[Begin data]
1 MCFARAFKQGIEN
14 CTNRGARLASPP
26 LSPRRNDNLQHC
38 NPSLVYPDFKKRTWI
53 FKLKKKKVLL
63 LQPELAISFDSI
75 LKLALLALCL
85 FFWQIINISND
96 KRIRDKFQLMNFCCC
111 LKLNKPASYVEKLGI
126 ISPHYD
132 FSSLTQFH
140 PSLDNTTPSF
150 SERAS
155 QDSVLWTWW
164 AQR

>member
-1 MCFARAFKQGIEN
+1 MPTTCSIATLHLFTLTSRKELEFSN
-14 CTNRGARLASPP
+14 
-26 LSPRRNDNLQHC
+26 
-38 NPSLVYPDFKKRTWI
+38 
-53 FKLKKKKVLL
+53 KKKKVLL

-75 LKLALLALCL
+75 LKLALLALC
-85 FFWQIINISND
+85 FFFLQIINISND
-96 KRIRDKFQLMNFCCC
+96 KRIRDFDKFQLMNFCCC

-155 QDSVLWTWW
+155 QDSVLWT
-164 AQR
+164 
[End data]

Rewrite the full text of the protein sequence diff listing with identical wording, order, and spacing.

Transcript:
1 MCFARAFKQGIEN
14 CTNRGARLASPP
26 LSPRRNDNLQHC
38 NPSLVYPDFKKRTWI
53 FKLKKKKVLL
63 LQPELAISFDSI
75 LKLALLALCL
85 FFWQIINISND
96 KRIRDKFQLMNFCCC
111 LKLNKPASYVEKLGI
126 ISPHYD
132 FSSLTQFH
140 PSLDNTTPSF
150 SERAS
155 QDSVLWTWW
164 AQR

>member
-1 MCFARAFKQGIEN
+1 MPTTCSIATLHLFTLTSRKELEFSN
-14 CTNRGARLASPP
+14 
-26 LSPRRNDNLQHC
+26 
-38 NPSLVYPDFKKRTWI
+38 
-53 FKLKKKKVLL
+53 KKKKVLL

-75 LKLALLALCL
+75 LKLALLALC
-85 FFWQIINISND
+85 FFFLQIINISND
-96 KRIRDKFQLMNFCCC
+96 KRIRDFDKFQLMNFCCC

-155 QDSVLWTWW
+155 QDSVLWT
-164 AQR
+164 